David Gilmour’s 15-year-old son did not just hate school. He seemed to have a psychological allergy to it.
Gilmour feared he might lose his son forever if he forced him to stay in class, hopelessly flunking. Instead, he did something he recommends to no other parent: He told his boy he could drop out and watch movies instead.
The catch: Jesse Gilmour would have to watch the films with his dad, a novelist, film critic and TV documentary host in Toronto.
That latter job was coming to an end, so David Gilmour had plenty of time to take on this last-ditch attempt at educating Jesse.
“I realized the battle was already lost, that we were deluding ourselves if we felt we could force this kid to do anything in school. It was only a question of whether we were going to lose him, as well,” said Gilmour, who chronicles the experiment in the new book “The Film Club” (Twelve).
“He wasn’t like some belligerent, sullen kid. He was a great, sunny guy who happened to hate high school. He was ill-served by going to school. He likes to talk, and he likes to watch movies, so I thought, let’s give the guy something to do that gives him pleasure and see where he goes.”
After Jesse dropped out of 10th grade in 2001, Gilmour started their viewing off with “The 400 Blows,” Francois Truffaut’s early masterpiece about a Paris teenager who turns to petty crime in rebellion against neglectful parents and a repressive school life.
Jesse’s reaction to “The 400 Blows”? “A bit boring,” he told his dad.
But the movie sparked the first dialogue of the Film Club, Jesse revealing that he had worried greatly about failing school and now feared he might have ruined his life.
Gilmour took that as a positive sign, telling Jesse it meant “you’re not going to relax into a bad life.”
From that far-flung beginning, they worked through movies grand, good, titillating and awful, from “Mean Streets” and “Roman Holiday” to “La Femme Nikita” and “Plan 9 From Outer Space.”
They did a horror festival (“Rosemary’s Baby,” “Psycho”) and a guilty-pleasures segment (“Rocky III,” “Under Siege”). They watched American classics (“On the Waterfront,” “To Have and Have Not”). They sampled foreign-language masters (“La Dolce Vita,” “The Bicycle Thief”).
The Film Club lasted a bit more than three years, until Jesse was 19. The Gilmour boys watched and discussed about 350 movies.
The book recounts their remarkably candid talks at a time in life when teenagers and parents often are drifting apart. Jesse looks to his father for advice and reassurance over bad breakups with girlfriends. He joins a hip-hop duo, Corrupted Nostalgia, amusingly shutting his curious pop out of his early club gigs.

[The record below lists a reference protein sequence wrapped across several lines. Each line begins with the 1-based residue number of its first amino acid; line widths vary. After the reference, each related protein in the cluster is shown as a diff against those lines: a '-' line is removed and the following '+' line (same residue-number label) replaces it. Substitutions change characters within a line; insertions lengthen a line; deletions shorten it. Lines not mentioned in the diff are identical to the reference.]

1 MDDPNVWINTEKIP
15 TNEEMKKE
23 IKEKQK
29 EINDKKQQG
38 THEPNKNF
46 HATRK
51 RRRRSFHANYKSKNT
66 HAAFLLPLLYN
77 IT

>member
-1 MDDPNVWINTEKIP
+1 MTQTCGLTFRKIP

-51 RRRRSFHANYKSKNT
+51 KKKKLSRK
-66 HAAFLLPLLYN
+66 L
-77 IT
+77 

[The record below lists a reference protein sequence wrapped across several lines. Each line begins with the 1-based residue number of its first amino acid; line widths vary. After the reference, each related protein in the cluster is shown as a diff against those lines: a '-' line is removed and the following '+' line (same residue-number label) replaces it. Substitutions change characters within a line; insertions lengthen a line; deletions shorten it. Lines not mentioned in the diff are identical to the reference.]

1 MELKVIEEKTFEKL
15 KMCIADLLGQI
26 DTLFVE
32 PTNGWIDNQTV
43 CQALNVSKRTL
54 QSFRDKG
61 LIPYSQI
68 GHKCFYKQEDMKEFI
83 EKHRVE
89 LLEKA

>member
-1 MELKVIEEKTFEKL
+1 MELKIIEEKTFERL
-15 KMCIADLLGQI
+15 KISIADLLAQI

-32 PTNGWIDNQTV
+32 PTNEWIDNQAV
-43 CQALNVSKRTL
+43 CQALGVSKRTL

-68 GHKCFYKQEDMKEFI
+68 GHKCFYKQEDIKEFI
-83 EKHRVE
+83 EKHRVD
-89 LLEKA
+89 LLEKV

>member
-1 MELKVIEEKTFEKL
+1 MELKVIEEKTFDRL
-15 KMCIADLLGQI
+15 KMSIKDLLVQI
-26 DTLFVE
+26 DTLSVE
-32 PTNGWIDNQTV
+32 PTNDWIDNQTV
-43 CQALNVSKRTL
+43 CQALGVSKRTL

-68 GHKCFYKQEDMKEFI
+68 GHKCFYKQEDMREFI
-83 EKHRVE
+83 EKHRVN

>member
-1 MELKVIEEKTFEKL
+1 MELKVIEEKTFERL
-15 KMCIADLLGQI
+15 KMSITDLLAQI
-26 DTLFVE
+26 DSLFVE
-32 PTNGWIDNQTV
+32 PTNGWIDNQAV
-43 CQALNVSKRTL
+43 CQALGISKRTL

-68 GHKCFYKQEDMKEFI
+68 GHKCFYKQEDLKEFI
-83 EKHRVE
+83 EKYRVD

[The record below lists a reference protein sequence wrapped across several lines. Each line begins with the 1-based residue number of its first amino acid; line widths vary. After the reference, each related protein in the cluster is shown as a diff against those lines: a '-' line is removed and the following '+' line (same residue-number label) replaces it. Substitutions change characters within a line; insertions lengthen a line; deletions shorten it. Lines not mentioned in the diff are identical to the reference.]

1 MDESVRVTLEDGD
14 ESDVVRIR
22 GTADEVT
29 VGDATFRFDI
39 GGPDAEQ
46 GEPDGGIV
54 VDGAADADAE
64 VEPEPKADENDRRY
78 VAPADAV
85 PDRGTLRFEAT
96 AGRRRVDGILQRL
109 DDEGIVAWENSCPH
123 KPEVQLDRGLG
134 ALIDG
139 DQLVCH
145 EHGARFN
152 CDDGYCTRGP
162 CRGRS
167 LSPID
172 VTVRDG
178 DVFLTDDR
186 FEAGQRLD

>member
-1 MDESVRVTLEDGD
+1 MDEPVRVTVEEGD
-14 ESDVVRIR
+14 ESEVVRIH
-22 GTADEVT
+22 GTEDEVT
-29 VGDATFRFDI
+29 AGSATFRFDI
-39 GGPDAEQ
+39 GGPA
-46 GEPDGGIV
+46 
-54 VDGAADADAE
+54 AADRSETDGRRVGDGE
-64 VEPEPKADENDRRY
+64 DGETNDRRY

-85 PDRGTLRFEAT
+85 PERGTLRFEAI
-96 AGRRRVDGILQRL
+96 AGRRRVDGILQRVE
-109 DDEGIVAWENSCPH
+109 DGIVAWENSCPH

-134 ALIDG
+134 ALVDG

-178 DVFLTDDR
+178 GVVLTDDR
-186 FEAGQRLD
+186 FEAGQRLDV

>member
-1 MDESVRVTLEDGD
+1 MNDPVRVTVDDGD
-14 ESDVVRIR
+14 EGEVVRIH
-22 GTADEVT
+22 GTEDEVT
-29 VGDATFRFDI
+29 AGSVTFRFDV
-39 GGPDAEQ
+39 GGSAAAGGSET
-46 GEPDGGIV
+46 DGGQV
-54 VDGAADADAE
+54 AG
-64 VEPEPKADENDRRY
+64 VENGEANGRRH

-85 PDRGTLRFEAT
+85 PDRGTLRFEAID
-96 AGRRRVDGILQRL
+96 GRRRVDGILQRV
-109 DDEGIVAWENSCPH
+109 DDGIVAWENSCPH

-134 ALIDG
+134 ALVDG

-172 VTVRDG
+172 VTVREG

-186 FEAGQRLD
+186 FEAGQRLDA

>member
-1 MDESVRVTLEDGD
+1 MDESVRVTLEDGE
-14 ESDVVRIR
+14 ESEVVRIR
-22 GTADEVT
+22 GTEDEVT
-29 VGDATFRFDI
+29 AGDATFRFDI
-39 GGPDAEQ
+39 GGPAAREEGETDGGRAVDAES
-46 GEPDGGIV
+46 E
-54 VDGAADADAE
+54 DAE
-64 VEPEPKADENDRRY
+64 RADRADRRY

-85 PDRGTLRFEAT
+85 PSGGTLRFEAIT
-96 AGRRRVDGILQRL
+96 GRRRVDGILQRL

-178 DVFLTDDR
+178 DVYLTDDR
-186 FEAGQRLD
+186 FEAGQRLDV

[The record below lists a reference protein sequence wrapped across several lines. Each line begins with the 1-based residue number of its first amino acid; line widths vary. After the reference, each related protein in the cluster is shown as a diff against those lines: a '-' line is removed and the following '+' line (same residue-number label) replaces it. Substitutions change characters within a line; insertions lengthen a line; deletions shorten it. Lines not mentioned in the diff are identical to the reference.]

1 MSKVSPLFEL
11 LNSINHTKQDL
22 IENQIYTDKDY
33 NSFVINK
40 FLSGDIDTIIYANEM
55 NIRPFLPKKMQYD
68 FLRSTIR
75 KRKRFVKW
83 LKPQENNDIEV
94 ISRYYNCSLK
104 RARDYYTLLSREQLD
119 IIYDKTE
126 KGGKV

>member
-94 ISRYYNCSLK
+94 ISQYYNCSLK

Father and son share a harrowing adventure with street toughs during a trip to Cuba with Gilmour’s ex-wife, Jesse’s mother. And Jesse and Gilmour’s current wife strike up their own chat club over cigarettes on the porch.
Finding work in a restaurant kitchen, Jesse begins a slow graduation from the Film Club, and his father wistfully watches his son ease into the adult world.
As the Film Club wound down, Gilmour did a buried-treasures program (“Quiz Show,” “The Last Detail”). By then, Jesse was correcting his father over which cinematographer shot “Klute” and casually describing the graininess of early Fassbinder films. He aced his dad’s pop quiz on such matters as French New Wave innovations and which cinematographer Ingmar Bergman and Woody Allen had in common.
Then Jesse went back to school. Tutored by his mother, a teacher turned stage actress, Jesse passed his exam for a high school equivalency diploma, later studying literature for a year at the University of Toronto, where his father now teaches.
Both Gilmours emphatically said they would never advise other parents to follow their example when a child is struggling in school. At the time, David Gilmour second-guessed himself and wondered if he was jeopardizing his son’s future for some self-serving need of his own.
“I worried I was making use of him as an example of my own hipness,” Gilmour said. “There was something that flattered my vanity about this decision to let him drop out of school and watch movies.”
It turned out to be the right move for Jesse, who said he probably would have left home if his father had not recognized he needed something other than school.
“If he hadn’t done something like that, he wouldn’t have been my dad. I think that three years we spent together formed me as a person,” said Jesse Gilmour, now 22, working as a restaurant cook in Vancouver and mulling a career as a filmmaker.
“I don’t think you necessarily learn life lessons from films. I think the only life lessons you learn are from knocking yourself around and actually living. But we’d have conversations that sprang out of these films. I did learn from that, things guys need to talk about, heartbreak and drugs and all that. It happened to be movies, but it could have been something else my dad and I did. I think it was more about us spending time together.”
Jesse recently went to Vietnam and wrote a screenplay, which got him accepted to a film school in Prague. But he found himself up against his old dislike of sitting in classrooms and listening to others talk.
He figured he could go the Martin Scorsese route — deep immersion in the art at film school — or the Quentin Tarantino path — learning how to direct movies by watching them, then going out and making them.
He chose the Tarantino course, turning down the film-school offer so he could hit the streets of Toronto and make his movie, armed with everything he learned from his dad in the Film Club.